Authorities are still trying to track down a Jacksonville man who has been accused by the Securities and Exchange Commission (SEC) of running a multi-million dollar Ponzi scheme.
A civil complaint was filed by the SEC against Cedric Griffin, 47, in May that accused him of scamming 103 victims into investing nearly $5.9 million into his businesses, “G8 Equity” and “G8 RE Capital,” from January 2020 to at least December 2021 in what the government said turned out to be a Ponzi scheme.
He also had an active warrant for organized fraud in state court and around the same time, was supposed to show up in court for a hearing in another criminal case involving grand theft, but didn’t show.
Since May, federal investigators have been trying to serve him with the SEC complaint. Normally, they have 90 days, but in August, they asked for an extension because Griffin had been “evading” service. The judge granted an extension until Oct. 31.
On Tuesday night, the SEC filed a motion again to ask for an extension because it still can’t find Griffin.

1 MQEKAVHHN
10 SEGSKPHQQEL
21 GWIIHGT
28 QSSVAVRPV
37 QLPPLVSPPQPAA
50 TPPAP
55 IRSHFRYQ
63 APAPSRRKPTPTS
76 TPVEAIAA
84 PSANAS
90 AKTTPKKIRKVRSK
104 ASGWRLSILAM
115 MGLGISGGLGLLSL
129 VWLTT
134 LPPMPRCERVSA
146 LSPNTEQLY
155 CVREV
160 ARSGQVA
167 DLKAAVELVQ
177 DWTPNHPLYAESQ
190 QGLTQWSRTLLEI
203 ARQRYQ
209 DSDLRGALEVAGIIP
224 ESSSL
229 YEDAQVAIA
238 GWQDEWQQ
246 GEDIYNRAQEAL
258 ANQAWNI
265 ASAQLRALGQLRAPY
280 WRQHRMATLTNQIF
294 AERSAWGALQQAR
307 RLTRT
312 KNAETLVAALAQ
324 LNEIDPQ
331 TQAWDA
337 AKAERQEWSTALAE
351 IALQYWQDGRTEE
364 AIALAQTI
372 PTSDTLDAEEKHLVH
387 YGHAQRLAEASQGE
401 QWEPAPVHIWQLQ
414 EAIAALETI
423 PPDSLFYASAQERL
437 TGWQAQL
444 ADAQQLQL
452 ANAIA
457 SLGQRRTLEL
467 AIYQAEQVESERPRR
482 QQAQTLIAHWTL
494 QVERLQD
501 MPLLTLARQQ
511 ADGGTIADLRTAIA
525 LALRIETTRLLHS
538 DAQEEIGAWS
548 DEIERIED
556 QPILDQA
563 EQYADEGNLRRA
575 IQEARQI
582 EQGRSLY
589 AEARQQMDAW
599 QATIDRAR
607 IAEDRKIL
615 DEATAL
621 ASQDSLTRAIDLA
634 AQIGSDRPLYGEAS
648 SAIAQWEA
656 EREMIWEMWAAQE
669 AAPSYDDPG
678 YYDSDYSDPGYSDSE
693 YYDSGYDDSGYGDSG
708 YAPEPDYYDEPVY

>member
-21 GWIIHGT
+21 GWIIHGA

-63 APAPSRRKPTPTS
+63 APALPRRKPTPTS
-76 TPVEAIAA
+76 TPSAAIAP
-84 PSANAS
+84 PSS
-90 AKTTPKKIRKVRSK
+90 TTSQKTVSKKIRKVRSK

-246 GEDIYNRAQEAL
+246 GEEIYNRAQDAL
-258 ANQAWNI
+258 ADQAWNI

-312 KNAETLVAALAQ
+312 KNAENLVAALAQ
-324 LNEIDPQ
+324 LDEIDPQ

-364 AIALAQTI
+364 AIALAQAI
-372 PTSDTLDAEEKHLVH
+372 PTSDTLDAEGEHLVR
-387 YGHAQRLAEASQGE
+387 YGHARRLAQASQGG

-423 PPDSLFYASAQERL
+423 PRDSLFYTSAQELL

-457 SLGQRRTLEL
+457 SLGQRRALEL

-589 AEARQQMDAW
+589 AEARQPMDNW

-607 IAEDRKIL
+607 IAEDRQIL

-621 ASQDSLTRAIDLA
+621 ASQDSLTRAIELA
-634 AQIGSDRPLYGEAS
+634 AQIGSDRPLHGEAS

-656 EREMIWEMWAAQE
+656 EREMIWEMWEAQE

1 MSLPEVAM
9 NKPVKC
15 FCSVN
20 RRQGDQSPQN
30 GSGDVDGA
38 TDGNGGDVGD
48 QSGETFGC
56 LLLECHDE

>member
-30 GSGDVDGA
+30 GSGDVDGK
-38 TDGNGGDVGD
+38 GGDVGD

Here is what investigators have been doing since mid-August, to try to find him:
Surveillance at a specific location where he might be locatedAttempting to find him at business locations outside of Florida, and identifying three additional locations within FloridaReviewing court records and testimony in other cases he was involved in, to identify other locations where he may be hidingIdentifying additional associates with whom he may be hiding, including the identity of additional family members and 9 additional people
Lawyers didn’t identify specific locations and methods, because they didn’t want Griffin to be able to get any clues as to how they were trying to track him down.
Griffin’s last known address as of 2021 was a 3,700-square-foot, five-bedroom home located in Deerwood Country Club on the southside of Jacksonville, according to Duval County court records.
Federal investigators are now asking for an additional 60 days in order to employ “advanced technology methods and ongoing surveillance through a private investigation firm.”
The investigator told attorneys it would take at least two to four weeks which may still not be enough.
It will be up to a judge to rule on the extension.